Trucking is one of the most critical industries in the US, playing a crucial role in every key supply chain, from medical to defense. The industry is constantly searching for ways of improving overall vehicle efficiencies without compromising long life cycles. For example, reducing weight provides fuel savings which can be converted into better efficiency or increased cargo loads, and materials which provide better thermal insulation can further improve fuel efficiency. Here John Mertic, area sales manager at bus and coach composite profile manufacturer Exel Composites, explores how using composites in truck and trailer bodies can help the American trucking industry improve its fuel efficiency and transport more cargo.
Traditionally, truck and trailer manufacturers have used steel and extruded aluminum profiles in their designs because the price per kilo is less than composites like carbon fiber, fiber glass, or hybrid composites. However, what is considered less often is the overall cost of ownership of composite profiles compared to aluminum for truck bodies and trailers.
Swapping out steel and aluminum parts in truck bodies and trailers with composite parts provides several key advantages, such as weight savings, improved corrosion resistance, and improved thermal insulation.
The benefits of composites
The corrosion resistance of composites is much greater than that of metals. Typically, metals require additional painting or other coatings, such as hot-dip galvanization using zinc, to combat corrosion, but these wear off over time and contribute to ongoing maintenance costs. Composites are designed with corrosion resistance in mind and don’t require these additional coatings to withstand their harsh operating environments.
Next, imagine driving a truck from Canada to Mexico, you are certain to go through extremely different environments whether it be large differences in temperature, humidity, or road surfaces. The temperature changes that a normal trailer goes through on these long journeys can cause metal components to warp, something which eventually impacts structural integrity and makes trailers unsafe.
Composites are generally more thermally stable materials than their metal counterparts, meaning warping is less likely to occur. For example, if fiberglass crossmembers are used instead of traditional steel and aluminum ones. Another application would be fiberglass Z-posts in place of conventional aluminum ones. The fact that the linear thermal expansion is significantly lower for fiberglass composites than aluminum or steel makes them much more suited to these long journeys through different climates.
There is also the added benefit of reduced fuel consumption thanks to the lighter weight of composite parts, providing further savings and lowering carbon emissions.
Of the available composites solutions that can be used for parts in place of metals, such as vehicle side walls and crossmembers, fiberglass is most commonly used because of its relatively low price providing a weight reduction of 10 to 20 per cent. Even more weight savings, in the range of 50 to 60 per cent, can be achieved using carbon fiber while also improving mechanical capabilities. Although this is a more expensive alternative to metals, it can be desirable in applications requiring high stiffness, with carbon fiber boasting a stiffness of roughly 40 per cent more than aluminum. Hybrid composites are a good compromise, providing weight reductions of roughly 35 per cent while matching the stiffness of aluminum.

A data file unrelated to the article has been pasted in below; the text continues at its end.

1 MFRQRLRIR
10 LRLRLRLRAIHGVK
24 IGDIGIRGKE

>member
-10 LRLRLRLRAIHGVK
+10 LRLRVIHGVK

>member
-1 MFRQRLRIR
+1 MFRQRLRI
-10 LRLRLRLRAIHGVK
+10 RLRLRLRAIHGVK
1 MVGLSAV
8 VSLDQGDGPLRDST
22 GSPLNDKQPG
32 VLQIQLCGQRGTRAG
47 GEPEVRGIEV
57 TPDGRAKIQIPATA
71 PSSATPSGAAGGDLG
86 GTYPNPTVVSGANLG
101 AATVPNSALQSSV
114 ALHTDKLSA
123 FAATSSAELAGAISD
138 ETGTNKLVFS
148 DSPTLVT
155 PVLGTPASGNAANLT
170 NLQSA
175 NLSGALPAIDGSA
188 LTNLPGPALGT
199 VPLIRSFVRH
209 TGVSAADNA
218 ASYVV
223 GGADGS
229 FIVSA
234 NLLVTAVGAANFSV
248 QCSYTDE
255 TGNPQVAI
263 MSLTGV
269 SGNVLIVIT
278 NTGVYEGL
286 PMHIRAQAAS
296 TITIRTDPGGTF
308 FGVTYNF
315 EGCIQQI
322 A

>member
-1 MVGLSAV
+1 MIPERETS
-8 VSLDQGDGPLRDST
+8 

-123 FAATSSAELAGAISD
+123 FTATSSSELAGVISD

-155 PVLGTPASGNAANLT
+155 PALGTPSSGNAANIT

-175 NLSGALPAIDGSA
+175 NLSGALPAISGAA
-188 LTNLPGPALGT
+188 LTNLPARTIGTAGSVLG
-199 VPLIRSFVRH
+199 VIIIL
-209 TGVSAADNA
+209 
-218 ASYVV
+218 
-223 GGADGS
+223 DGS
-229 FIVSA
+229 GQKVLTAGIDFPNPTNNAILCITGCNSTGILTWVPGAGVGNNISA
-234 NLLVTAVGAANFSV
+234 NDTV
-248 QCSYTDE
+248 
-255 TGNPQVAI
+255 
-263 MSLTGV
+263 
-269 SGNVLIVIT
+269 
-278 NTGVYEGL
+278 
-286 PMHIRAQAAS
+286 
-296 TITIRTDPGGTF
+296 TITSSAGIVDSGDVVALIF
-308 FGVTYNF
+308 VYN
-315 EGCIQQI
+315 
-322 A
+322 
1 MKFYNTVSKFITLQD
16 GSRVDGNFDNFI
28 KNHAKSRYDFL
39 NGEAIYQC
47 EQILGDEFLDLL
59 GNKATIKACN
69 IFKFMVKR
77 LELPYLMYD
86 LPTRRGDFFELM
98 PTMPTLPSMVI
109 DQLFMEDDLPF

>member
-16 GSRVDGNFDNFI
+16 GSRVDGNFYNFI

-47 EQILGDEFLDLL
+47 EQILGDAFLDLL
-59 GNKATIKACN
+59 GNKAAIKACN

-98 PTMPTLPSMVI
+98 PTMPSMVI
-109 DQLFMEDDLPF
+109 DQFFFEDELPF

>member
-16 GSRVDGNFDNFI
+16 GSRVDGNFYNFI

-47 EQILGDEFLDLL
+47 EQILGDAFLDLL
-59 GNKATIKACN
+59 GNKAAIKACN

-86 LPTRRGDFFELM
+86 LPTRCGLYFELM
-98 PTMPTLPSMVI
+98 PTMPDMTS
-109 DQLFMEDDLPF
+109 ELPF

It is not just physical properties where composites have the edge over comparative metals. The composite market is much more stable than the metal market, with less volatile pricing and more predictable lead times. Manufacturers who use large volumes of steel or aluminum are at the mercy of market conditions, often not knowing the exact price or lead time for parts until they place their orders. This causes a risk of disruption for manufacturers and margin considerations.
Reinforced fiberglass composites made using continuous manufacturing processes, such as pultrusion, are well suited for use in refrigerated trailers because these processes are designed for high-volume production. This means that they have repeatability and consistent quality compared to other composite manufacturing processes involving more manual steps.
Exel Composites specializes in pultrusion technology. In this manufacturing method, resin saturated reinforcing fibers are pulled through a heated dye, which cures the composite. Pultrusion allows increased flexibility for profile design and structural possibilities, meaning the manufacturer can easily tailor the composite to the end user’s application, for example adding additional reinforcement in only one part of the profile.
Because the pultrusion manufacturing method produces profiles in large volumes, fewer parts are required for the trucks and the overall vehicle weight is reduced, making it a more cost-effective way to produce trailer parts.
Exel Composites is well placed to help the trucking industry implement new composite-based solutions as one of the leading global experts in pultruded composites and US-based manufacturing and support capabilities from its Erlanger factory. Furthermore, Exel Composites can draw on over 30 years’ experience in similar applications in the European truck and trailer market.
To learn more about Exel Composites’ pultrusion expertise and composite solutions that can benefit the trucking industry, visit the website today: exelcomposites.com/composite-solutions/composites-in-transportation/truck-and-trailer-profiles/